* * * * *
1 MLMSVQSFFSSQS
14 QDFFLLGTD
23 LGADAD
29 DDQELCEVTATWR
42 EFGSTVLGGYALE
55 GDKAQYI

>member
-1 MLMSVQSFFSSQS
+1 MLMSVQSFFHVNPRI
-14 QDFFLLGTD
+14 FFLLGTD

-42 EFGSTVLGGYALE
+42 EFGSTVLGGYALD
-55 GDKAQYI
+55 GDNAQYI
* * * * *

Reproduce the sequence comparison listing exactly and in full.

1 MLMSVQSFFSSQS
14 QDFFLLGTD
23 LGADAD
29 DDQELCEVTATWR
42 EFGSTVLGGYALE
55 GDKAQYI

>member
-1 MLMSVQSFFSSQS
+1 MLMSVQSFFHVNPRI
-14 QDFFLLGTD
+14 FFLLGTD

-42 EFGSTVLGGYALE
+42 EFGSTVLGGYALD
-55 GDKAQYI
+55 GDNAQYI